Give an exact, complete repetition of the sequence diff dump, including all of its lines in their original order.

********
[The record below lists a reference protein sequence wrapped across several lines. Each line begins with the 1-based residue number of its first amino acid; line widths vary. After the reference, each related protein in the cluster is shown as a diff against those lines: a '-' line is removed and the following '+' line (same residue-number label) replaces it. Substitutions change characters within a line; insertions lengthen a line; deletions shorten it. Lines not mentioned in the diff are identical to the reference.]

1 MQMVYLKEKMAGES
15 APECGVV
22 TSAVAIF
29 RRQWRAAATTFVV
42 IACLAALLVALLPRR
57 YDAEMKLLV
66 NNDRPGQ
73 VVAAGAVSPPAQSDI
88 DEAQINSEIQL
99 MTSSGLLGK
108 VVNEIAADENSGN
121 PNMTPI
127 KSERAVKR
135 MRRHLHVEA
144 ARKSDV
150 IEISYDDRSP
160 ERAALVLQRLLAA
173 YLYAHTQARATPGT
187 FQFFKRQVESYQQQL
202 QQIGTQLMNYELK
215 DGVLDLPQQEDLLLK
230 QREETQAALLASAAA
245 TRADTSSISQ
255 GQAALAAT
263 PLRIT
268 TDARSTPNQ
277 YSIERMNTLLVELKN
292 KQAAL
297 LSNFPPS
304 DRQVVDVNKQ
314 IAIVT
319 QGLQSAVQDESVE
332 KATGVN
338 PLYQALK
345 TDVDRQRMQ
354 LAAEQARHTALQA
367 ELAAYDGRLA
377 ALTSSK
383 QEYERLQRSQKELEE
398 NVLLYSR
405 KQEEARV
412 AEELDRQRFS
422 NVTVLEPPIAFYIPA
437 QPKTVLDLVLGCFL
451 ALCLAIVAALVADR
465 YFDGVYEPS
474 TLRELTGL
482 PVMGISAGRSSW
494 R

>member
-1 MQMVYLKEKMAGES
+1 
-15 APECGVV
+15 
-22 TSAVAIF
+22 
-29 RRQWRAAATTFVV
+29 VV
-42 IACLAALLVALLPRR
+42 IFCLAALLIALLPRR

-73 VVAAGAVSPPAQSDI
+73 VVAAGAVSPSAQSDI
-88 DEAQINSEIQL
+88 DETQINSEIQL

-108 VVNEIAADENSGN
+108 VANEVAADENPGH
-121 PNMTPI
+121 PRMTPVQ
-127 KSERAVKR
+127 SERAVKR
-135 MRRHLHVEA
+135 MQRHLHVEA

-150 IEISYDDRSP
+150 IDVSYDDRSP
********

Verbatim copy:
[The record below lists a reference protein sequence wrapped across several lines. Each line begins with the 1-based residue number of its first amino acid; line widths vary. After the reference, each related protein in the cluster is shown as a diff against those lines: a '-' line is removed and the following '+' line (same residue-number label) replaces it. Substitutions change characters within a line; insertions lengthen a line; deletions shorten it. Lines not mentioned in the diff are identical to the reference.]

1 MQMVYLKEKMAGES
15 APECGVV
22 TSAVAIF
29 RRQWRAAATTFVV
42 IACLAALLVALLPRR
57 YDAEMKLLV
66 NNDRPGQ
73 VVAAGAVSPPAQSDI
88 DEAQINSEIQL
99 MTSSGLLGK
108 VVNEIAADENSGN
121 PNMTPI
127 KSERAVKR
135 MRRHLHVEA
144 ARKSDV
150 IEISYDDRSP
160 ERAALVLQRLLAA
173 YLYAHTQARATPGT
187 FQFFKRQVESYQQQL
202 QQIGTQLMNYELK
215 DGVLDLPQQEDLLLK
230 QREETQAALLASAAA
245 TRADTSSISQ
255 GQAALAAT
263 PLRIT
268 TDARSTPNQ
277 YSIERMNTLLVELKN
292 KQAAL
297 LSNFPPS
304 DRQVVDVNKQ
314 IAIVT
319 QGLQSAVQDESVE
332 KATGVN
338 PLYQALK
345 TDVDRQRMQ
354 LAAEQARHTALQA
367 ELAAYDGRLA
377 ALTSSK
383 QEYERLQRSQKELEE
398 NVLLYSR
405 KQEEARV
412 AEELDRQRFS
422 NVTVLEPPIAFYIPA
437 QPKTVLDLVLGCFL
451 ALCLAIVAALVADR
465 YFDGVYEPS
474 TLRELTGL
482 PVMGISAGRSSW
494 R

>member
-1 MQMVYLKEKMAGES
+1 
-15 APECGVV
+15 
-22 TSAVAIF
+22 
-29 RRQWRAAATTFVV
+29 VV
-42 IACLAALLVALLPRR
+42 IFCLAALLIALLPRR

-73 VVAAGAVSPPAQSDI
+73 VVAAGAVSPSAQSDI
-88 DEAQINSEIQL
+88 DETQINSEIQL

-108 VVNEIAADENSGN
+108 VANEVAADENPGH
-121 PNMTPI
+121 PRMTPVQ
-127 KSERAVKR
+127 SERAVKR
-135 MRRHLHVEA
+135 MQRHLHVEA

-150 IEISYDDRSP
+150 IDVSYDDRSP